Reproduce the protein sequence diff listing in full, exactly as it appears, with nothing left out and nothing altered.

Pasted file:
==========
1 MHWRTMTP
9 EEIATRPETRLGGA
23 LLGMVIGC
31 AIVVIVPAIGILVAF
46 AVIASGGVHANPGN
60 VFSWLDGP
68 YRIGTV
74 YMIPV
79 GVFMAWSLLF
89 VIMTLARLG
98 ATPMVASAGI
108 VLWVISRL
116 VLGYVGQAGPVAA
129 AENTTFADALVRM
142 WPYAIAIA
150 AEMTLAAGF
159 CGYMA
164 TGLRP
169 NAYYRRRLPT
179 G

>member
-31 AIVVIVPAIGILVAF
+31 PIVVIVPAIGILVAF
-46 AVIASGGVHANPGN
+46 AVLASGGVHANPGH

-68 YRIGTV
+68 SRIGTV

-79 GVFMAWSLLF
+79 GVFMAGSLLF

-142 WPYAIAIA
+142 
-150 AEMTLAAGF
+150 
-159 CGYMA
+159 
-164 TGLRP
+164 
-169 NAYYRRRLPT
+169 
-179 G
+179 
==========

1 MHWRTMTP
9 EEIATRPETRLGGA
23 LLGMVIGC
31 AIVVIVPAIGILVAF
46 AVIASGGVHANPGN
60 VFSWLDGP
68 YRIGTV
74 YMIPV
79 GVFMAWSLLF
89 VIMTLARLG
98 ATPMVASAGI
108 VLWVISRL
116 VLGYVGQAGPVAA
129 AENTTFADALVRM
142 WPYAIAIA
150 AEMTLAAGF
159 CGYMA
164 TGLRP
169 NAYYRRRLPT
179 G

>member
-31 AIVVIVPAIGILVAF
+31 PIVVIVPAIGILVAF
-46 AVIASGGVHANPGN
+46 AVLASGGVHANPGH

-68 YRIGTV
+68 SRIGTV

-79 GVFMAWSLLF
+79 GVFMAGSLLF

-142 WPYAIAIA
+142 
-150 AEMTLAAGF
+150 
-159 CGYMA
+159 
-164 TGLRP
+164 
-169 NAYYRRRLPT
+169 
-179 G
+179 